All-singing and all-dancing school extravaganza!

Blackpool Music Service and Blackpool Music Education Hub present School's Alive at Grand Theatre Blackpool.  (Monday Night performance).'Pictured are Kincraig Primary School performing 'Abba''9th February 2015
Blackpool Music Service and Blackpool Music Education Hub present School's Alive at Grand Theatre Blackpool. (Monday Night performance).'Pictured are Kincraig Primary School performing 'Abba''9th February 2015
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Blackpool school children swapped their classrooms for sequins and showbiz as they took to the stage in the twelfth annual Schools Alive production.

Around 2,000 pupils are taking part in this week’s music, dance and singing extravaganza, which runs until this evening.

Organised by Blackpool Music Service and Blackpool Music Education Hub, Schools Alive gives every Blackpool school the opportunity to perform on what is recognised as one of the most prestigious stages in the country.

St George’s School CE Academy in Marton performed ‘Enter The Circus’ on the opening night on Monday along with Bispham’s Westcliff Primary School’s production entitled ‘Magic Moments’ and BMS Youth Choir’s set ‘Diva Fever’.

Also joining them on stage were pupils from Kincraig Primary School, Bispham, performing a colourful medley of ‘Abba’ songs and Stanley Primary School in Marton giving their interpretation of ‘Matilda’.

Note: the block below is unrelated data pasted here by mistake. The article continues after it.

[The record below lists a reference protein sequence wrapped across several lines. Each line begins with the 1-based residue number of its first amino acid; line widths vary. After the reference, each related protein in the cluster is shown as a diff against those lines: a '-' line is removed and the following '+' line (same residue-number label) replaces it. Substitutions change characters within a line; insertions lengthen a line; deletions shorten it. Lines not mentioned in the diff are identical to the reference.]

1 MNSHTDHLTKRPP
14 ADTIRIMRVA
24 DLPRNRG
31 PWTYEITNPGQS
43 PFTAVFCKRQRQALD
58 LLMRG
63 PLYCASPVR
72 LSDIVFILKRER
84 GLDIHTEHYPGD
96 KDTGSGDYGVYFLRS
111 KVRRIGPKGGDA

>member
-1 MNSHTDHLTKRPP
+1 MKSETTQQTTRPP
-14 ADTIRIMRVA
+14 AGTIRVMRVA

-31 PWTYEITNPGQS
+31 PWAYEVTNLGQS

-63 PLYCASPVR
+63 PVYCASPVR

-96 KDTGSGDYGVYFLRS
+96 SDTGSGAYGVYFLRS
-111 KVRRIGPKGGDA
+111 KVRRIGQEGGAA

Highfield Humanities College, South Shore, took the audience on a Disney journey while Ancorsholme Primary Academy put on an energetic performance of ‘Little Shop Of Horrors’.

Nicola Hudson, Year 4 teacher at Westcliff Primary School on Crawford Avenue, Bispham, said: “Our pupils performed lots of songs around the theme of magic, like It’s a Kind Of Magic by Queen.

Other schools performing on Monday evening were Park Community Academy, in Blackpool, Boundary Primary School, Grange Park, and St Cuthbert’s Catholic Academy, South Shore.

A spokesman for Blackpool Music Service said: “The event is always a huge success with performances from nearly all of Blackpool’s Schools and Academies.

“These performances can improve children’s personal confidence, self esteem, communication skills, support for each other and, enjoyment of life.”

For photographs from the second night of Schools Alive see tomorrow’s Gazette